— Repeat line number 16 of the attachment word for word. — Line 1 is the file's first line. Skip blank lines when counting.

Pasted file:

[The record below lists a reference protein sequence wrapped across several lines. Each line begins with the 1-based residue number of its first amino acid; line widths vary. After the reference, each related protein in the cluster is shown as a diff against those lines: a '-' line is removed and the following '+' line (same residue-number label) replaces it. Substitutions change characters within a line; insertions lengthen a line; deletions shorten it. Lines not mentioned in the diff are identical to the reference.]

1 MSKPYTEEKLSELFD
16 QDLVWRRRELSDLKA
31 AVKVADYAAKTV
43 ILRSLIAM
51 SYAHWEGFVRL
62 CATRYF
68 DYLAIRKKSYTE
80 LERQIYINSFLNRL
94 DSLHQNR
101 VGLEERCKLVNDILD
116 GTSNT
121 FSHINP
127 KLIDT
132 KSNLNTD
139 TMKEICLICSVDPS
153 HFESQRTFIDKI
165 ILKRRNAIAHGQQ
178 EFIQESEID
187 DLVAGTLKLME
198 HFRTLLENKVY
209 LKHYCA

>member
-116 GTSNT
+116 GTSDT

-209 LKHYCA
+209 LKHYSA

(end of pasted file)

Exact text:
139 TMKEICLICSVDPS